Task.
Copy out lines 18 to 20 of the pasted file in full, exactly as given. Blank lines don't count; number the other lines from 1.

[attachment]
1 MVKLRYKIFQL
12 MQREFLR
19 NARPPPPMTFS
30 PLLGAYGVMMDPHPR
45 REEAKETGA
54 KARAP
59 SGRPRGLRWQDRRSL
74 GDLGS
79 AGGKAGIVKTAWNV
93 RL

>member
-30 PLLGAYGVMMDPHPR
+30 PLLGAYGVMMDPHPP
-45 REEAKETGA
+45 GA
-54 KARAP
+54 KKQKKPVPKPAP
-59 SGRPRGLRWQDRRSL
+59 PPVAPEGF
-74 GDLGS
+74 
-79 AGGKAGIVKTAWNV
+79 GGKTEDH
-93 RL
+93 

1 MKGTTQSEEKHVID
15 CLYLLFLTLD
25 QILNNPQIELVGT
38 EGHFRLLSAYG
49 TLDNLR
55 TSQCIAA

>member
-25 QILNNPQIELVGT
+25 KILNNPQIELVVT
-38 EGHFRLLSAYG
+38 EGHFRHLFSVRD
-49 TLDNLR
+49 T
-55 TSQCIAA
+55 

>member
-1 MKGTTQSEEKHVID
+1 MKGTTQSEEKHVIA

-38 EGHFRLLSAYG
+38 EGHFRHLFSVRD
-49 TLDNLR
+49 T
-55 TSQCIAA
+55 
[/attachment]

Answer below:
-59 SGRPRGLRWQDRRSL
+59 PPVAPEGF
-74 GDLGS